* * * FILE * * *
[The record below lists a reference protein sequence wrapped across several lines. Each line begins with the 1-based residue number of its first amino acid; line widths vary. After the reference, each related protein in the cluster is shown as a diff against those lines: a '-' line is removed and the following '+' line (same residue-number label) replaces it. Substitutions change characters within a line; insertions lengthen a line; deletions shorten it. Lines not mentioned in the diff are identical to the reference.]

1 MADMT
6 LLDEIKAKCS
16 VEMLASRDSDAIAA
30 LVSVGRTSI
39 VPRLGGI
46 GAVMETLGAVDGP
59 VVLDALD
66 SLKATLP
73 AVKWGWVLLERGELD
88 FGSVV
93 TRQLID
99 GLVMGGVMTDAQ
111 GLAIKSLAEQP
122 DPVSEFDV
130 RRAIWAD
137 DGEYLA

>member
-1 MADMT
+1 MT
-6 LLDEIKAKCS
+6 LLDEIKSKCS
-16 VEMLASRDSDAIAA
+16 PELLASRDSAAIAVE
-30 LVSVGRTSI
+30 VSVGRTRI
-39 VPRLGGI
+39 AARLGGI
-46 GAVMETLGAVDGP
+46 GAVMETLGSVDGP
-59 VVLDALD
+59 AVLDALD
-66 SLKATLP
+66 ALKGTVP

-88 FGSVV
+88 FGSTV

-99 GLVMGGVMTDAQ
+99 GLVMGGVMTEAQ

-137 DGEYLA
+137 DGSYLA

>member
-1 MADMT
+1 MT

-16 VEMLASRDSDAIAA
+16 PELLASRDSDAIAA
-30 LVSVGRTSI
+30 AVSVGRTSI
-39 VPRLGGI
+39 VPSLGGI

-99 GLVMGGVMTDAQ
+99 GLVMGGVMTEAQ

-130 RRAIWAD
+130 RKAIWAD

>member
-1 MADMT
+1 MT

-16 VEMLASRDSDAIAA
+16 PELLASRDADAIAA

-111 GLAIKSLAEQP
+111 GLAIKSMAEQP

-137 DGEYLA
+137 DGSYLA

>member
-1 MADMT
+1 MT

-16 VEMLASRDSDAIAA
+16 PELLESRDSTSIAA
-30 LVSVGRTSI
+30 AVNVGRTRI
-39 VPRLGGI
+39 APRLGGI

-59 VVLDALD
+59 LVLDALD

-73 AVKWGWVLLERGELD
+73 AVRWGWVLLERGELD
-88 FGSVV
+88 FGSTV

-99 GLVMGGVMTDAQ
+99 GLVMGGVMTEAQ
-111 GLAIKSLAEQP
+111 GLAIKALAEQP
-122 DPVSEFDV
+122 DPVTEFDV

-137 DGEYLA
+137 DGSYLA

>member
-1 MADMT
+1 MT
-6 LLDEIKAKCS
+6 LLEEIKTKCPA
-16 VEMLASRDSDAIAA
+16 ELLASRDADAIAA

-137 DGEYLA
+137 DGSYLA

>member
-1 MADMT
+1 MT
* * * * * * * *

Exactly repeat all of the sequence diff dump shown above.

[The record below lists a reference protein sequence wrapped across several lines. Each line begins with the 1-based residue number of its first amino acid; line widths vary. After the reference, each related protein in the cluster is shown as a diff against those lines: a '-' line is removed and the following '+' line (same residue-number label) replaces it. Substitutions change characters within a line; insertions lengthen a line; deletions shorten it. Lines not mentioned in the diff are identical to the reference.]

1 MADMT
6 LLDEIKAKCS
16 VEMLASRDSDAIAA
30 LVSVGRTSI
39 VPRLGGI
46 GAVMETLGAVDGP
59 VVLDALD
66 SLKATLP
73 AVKWGWVLLERGELD
88 FGSVV
93 TRQLID
99 GLVMGGVMTDAQ
111 GLAIKSLAEQP
122 DPVSEFDV
130 RRAIWAD
137 DGEYLA

>member
-1 MADMT
+1 MT
-6 LLDEIKAKCS
+6 LLDEIKSKCS
-16 VEMLASRDSDAIAA
+16 PELLASRDSAAIAVE
-30 LVSVGRTSI
+30 VSVGRTRI
-39 VPRLGGI
+39 AARLGGI
-46 GAVMETLGAVDGP
+46 GAVMETLGSVDGP
-59 VVLDALD
+59 AVLDALD
-66 SLKATLP
+66 ALKGTVP

-88 FGSVV
+88 FGSTV

-99 GLVMGGVMTDAQ
+99 GLVMGGVMTEAQ

-137 DGEYLA
+137 DGSYLA

>member
-1 MADMT
+1 MT

-16 VEMLASRDSDAIAA
+16 PELLASRDSDAIAA
-30 LVSVGRTSI
+30 AVSVGRTSI
-39 VPRLGGI
+39 VPSLGGI

-99 GLVMGGVMTDAQ
+99 GLVMGGVMTEAQ

-130 RRAIWAD
+130 RKAIWAD

>member
-1 MADMT
+1 MT

-16 VEMLASRDSDAIAA
+16 PELLASRDADAIAA

-111 GLAIKSLAEQP
+111 GLAIKSMAEQP

-137 DGEYLA
+137 DGSYLA

>member
-1 MADMT
+1 MT

-16 VEMLASRDSDAIAA
+16 PELLESRDSTSIAA
-30 LVSVGRTSI
+30 AVNVGRTRI
-39 VPRLGGI
+39 APRLGGI

-59 VVLDALD
+59 LVLDALD

-73 AVKWGWVLLERGELD
+73 AVRWGWVLLERGELD
-88 FGSVV
+88 FGSTV

-99 GLVMGGVMTDAQ
+99 GLVMGGVMTEAQ
-111 GLAIKSLAEQP
+111 GLAIKALAEQP
-122 DPVSEFDV
+122 DPVTEFDV

-137 DGEYLA
+137 DGSYLA

>member
-1 MADMT
+1 MT
-6 LLDEIKAKCS
+6 LLEEIKTKCPA
-16 VEMLASRDSDAIAA
+16 ELLASRDADAIAA

-137 DGEYLA
+137 DGSYLA

>member
-1 MADMT
+1 MT